Instead I hang my jacket on my chair and grin at him. "Oi, Kraut. Looking good."
"Oi, Irish -- Jesus, you're buff! How'd you get so buff in just --"
"Four months." I shrug modestly. Yeah, I put on twenty pounds of muscle. Yeah, I'm a god. But I'm not going to preen. "I've been shoveling cullet."
We sit down. We still haven't touched, not even to shake hands. He says, "What the hell's cullet? Sounds like a type of shellfish."
"It's scrap glass. I shovel it into a furnace all day, wherein it melts. It's very relaxing. And they make me wear safety gear, which let me tell you, you need it. If I don't get all my hair under my hat it burns right off." I show him my forearms, where the line between glove cuff and sleeve is visible as a bald patch.
He reaches out to rub his fingers across it, and we both shiver. Our eyes meet. He pulls his hand away, swallowing like his mouth is dry.
"This is a nice place." I'm trying not to sound as awkward as I feel. "I see what you mean about the neighborhood, though. You can't get too clever in a neighborhood like this."
"The old chef had no clue, man." He's rallying by the moment, I can see it. "Not only did he get way too nouveau, he played menu bait-and-switch."
"You order a tuna melt? You get tuna seviche on a sesame millet cracker, a squiggle of asiago mayo on the plate, and a few threads of warm crucolo. Oh, and one string of caramelized onion, carefully curled into a spiral. I am not making this up," he adds in the face of my mirth.
"Oh my God," I laugh.
"It kept getting sent back. 'This is sushi! I didn't order sushi!'"
"Oh my God. Who is this idiot?"
He names the idiot. We laugh harder.
As we wind down, he reaches across the table to flick open my menu. He points: 'Tuna Melt'.
"Let me guess," I say. "Normal tuna melt, best ingredients."
"In-house baker. Local artisan mozzarella. I do garlic mayo, but don't judge me, it's lighter than you think."
"Feed me, Dane. Feed me right in my face."
He blushes as he laughs. He stands up. "Get the stuffed mushroom appetizer, my sous will love me for reccommending it, it's her baby." He disappears into the kitchen.
I get the stuffed mushroom appetizer. While I eat it, I think about what he would've had to tell his staff about me, if his sous will love him for making me try it. It's pretty damn good, actually.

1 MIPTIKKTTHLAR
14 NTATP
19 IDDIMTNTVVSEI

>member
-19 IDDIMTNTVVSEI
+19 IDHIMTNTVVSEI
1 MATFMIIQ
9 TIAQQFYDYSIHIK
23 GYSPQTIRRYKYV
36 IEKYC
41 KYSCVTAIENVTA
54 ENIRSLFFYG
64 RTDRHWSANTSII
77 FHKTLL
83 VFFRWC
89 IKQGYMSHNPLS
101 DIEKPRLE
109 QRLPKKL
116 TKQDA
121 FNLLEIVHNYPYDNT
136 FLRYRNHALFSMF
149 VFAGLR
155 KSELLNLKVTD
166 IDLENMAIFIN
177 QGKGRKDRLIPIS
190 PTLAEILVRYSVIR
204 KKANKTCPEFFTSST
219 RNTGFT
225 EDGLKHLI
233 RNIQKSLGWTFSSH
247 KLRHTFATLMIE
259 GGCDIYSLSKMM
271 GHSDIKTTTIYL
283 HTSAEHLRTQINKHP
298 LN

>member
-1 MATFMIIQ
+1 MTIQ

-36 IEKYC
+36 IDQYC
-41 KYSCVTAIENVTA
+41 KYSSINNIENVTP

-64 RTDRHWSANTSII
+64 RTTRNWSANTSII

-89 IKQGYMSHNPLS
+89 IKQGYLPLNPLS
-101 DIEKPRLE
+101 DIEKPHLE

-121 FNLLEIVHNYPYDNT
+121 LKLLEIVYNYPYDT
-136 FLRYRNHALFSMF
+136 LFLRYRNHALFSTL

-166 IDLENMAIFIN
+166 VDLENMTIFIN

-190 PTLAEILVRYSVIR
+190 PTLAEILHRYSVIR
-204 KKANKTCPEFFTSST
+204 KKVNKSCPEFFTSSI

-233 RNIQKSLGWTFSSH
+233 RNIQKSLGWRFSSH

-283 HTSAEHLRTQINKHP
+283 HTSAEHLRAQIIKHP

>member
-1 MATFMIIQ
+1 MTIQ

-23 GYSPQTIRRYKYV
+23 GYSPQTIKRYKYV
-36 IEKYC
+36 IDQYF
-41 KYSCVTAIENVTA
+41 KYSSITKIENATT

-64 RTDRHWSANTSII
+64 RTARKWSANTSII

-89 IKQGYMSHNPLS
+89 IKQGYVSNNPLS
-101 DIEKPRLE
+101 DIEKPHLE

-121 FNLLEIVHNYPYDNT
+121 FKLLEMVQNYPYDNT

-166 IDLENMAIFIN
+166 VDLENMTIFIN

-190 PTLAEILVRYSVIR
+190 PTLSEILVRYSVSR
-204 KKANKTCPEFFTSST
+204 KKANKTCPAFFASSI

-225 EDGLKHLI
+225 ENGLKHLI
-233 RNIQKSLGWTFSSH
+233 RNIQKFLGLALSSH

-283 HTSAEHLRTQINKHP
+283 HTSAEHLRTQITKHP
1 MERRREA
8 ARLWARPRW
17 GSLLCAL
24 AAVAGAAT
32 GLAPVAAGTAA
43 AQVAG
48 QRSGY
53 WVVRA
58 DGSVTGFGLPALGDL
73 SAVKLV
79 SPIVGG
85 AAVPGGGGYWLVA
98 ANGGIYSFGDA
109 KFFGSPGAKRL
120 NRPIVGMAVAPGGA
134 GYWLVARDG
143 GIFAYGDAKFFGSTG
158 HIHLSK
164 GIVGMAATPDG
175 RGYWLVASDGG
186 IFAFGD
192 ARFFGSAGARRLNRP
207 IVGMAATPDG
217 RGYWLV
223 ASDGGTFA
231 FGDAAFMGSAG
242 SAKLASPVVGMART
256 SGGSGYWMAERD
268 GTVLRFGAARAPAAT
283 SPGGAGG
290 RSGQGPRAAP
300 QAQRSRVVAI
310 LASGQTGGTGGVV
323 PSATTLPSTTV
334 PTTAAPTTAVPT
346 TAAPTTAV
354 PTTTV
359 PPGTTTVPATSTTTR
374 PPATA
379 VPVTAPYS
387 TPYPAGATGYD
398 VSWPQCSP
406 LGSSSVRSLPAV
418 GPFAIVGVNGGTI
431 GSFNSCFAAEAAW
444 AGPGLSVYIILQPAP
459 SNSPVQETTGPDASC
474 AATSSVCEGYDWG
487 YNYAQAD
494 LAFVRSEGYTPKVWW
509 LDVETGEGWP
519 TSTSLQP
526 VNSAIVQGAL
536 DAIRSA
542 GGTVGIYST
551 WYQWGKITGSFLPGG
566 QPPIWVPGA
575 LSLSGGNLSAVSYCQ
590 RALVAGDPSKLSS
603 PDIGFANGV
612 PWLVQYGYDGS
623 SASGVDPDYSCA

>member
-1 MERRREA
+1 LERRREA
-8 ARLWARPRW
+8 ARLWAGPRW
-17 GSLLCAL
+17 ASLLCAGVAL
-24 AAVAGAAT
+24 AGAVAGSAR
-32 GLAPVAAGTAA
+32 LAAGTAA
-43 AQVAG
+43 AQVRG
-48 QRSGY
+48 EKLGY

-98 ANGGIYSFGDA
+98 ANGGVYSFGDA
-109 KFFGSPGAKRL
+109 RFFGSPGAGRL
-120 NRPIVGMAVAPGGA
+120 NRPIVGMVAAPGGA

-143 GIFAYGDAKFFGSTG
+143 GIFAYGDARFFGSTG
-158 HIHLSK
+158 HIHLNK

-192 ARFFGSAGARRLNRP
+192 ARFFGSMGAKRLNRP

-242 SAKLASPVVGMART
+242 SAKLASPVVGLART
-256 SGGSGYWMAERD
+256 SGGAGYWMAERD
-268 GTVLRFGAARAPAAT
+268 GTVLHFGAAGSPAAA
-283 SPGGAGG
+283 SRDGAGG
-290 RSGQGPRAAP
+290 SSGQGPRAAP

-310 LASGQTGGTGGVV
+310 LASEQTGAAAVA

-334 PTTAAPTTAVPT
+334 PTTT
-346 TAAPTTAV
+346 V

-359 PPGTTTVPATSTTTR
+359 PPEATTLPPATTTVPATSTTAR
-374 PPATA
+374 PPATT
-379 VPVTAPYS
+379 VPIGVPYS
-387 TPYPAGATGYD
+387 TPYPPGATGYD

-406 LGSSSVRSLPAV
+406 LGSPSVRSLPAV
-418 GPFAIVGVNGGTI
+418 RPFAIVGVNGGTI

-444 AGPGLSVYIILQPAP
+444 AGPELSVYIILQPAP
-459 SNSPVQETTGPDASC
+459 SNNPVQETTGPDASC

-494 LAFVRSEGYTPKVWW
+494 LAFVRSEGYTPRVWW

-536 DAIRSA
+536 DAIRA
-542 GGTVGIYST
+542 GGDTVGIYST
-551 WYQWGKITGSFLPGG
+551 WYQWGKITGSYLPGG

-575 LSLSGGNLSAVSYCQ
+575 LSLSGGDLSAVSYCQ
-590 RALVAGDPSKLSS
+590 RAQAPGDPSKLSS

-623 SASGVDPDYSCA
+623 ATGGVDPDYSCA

So is the tuna melt. I've never had tuna salad where the tuna was grilled before flaking. The crunchy jicama is a nice touch; just close enough to the traditional celery not to scare anyone, but so clean and bright. And the freshly made potato chips with kosher salt are amazing.
When he rejoins me, he's out of uniform. He's wearing a soft blue sweater with a stretched-out neck. That glimpse of collarbone makes me shift in my seat.
He reaches over and picks a crumb of potato chip off my otherwise empty plate. "Praise me," he commands, then pops his fingers in his mouth.
"That. That was. They serve that in the truck stops in Heaven."
Dane beams. It's not put on for humor, either. He really looks perfectly happy. "Mission accomplished," he sighs.
Marry me. No, Scott, you can't say that. Take me home and fuck me. Home's too far away. Do you have a walk-in cooler? Stop that. Let's go on a date. "Let's go on a date."
He blinks, startled. Then he laughs. "I thought this was a date."
"Dane, you were in the kitchen. I ate alone. Let's go see a movie. Or. I dunno. Get a drink. Walk in the park. Something. Let me see you outside in daylight." I reach across the table, wondering if he'll let me take his hand. Here, in his workplace, in front of his customers.
He turns his hand over and laces his fingers with mine. His eyes are suspiciously shiny. "Let me get my coat."
~ end ~